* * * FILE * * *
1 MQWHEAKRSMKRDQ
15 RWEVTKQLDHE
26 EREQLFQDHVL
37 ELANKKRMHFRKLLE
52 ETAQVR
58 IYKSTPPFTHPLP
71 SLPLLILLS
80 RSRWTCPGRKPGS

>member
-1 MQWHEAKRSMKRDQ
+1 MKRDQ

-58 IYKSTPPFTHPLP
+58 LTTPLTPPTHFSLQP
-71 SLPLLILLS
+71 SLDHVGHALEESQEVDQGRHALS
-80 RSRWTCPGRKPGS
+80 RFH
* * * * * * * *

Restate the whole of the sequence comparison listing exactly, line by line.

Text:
1 MQWHEAKRSMKRDQ
15 RWEVTKQLDHE
26 EREQLFQDHVL
37 ELANKKRMHFRKLLE
52 ETAQVR
58 IYKSTPPFTHPLP
71 SLPLLILLS
80 RSRWTCPGRKPGS

>member
-1 MQWHEAKRSMKRDQ
+1 MKRDQ

-58 IYKSTPPFTHPLP
+58 LTTPLTPPTHFSLQP
-71 SLPLLILLS
+71 SLDHVGHALEESQEVDQGRHALS
-80 RSRWTCPGRKPGS
+80 RFH